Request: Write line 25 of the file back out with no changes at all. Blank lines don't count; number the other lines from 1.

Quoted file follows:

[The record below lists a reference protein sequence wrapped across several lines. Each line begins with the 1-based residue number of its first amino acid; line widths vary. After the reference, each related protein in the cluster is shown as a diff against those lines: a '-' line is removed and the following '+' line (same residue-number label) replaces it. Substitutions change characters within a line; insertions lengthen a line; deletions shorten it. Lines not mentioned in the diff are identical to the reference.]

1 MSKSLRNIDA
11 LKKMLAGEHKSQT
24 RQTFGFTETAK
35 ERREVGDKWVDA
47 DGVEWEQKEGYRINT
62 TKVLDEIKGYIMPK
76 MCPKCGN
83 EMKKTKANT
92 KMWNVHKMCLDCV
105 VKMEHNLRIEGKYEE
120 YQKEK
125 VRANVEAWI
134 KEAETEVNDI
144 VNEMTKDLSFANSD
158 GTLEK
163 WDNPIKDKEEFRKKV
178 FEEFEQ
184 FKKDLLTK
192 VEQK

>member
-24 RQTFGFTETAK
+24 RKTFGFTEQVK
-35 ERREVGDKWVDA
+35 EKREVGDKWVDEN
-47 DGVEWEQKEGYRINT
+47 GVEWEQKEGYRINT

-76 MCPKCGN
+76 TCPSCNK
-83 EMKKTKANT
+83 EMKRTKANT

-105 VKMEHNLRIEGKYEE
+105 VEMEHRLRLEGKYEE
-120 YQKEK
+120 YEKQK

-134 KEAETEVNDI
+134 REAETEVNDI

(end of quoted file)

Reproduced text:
+35 EKREVGDKWVDEN